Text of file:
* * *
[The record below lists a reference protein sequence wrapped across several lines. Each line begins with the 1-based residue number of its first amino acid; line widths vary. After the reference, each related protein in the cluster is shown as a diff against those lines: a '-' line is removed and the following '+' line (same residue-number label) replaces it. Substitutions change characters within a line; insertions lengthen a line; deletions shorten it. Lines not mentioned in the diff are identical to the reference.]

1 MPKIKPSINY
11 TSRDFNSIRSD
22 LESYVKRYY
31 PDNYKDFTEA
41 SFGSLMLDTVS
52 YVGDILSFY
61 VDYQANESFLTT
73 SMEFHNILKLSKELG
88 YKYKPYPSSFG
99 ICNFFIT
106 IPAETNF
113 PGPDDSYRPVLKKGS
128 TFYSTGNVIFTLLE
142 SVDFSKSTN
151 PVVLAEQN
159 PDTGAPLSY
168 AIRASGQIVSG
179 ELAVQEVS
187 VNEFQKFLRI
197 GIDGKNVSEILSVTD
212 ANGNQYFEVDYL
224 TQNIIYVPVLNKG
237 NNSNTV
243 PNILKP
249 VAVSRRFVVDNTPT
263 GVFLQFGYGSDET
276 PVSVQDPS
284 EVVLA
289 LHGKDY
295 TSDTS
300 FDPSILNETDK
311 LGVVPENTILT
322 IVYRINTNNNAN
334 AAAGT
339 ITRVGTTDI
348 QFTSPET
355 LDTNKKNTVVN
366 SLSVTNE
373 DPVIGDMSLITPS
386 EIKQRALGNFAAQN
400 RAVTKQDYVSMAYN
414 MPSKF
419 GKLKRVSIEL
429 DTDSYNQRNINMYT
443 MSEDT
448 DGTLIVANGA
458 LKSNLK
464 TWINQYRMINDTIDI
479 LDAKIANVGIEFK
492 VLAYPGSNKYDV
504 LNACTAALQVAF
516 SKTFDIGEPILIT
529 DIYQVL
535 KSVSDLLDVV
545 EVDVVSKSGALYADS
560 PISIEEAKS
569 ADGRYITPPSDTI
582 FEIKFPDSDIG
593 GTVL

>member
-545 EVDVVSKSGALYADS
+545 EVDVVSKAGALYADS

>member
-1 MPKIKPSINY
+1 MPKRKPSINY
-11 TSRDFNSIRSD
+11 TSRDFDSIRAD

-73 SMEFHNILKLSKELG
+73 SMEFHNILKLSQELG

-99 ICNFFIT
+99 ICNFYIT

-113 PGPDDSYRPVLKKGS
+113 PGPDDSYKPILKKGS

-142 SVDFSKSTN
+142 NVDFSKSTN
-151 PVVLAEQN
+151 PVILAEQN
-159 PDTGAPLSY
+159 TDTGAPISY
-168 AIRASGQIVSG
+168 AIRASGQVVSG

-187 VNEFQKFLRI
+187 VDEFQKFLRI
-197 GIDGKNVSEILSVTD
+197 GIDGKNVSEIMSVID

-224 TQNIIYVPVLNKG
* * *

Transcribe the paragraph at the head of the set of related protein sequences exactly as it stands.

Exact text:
[The record below lists a reference protein sequence wrapped across several lines. Each line begins with the 1-based residue number of its first amino acid; line widths vary. After the reference, each related protein in the cluster is shown as a diff against those lines: a '-' line is removed and the following '+' line (same residue-number label) replaces it. Substitutions change characters within a line; insertions lengthen a line; deletions shorten it. Lines not mentioned in the diff are identical to the reference.]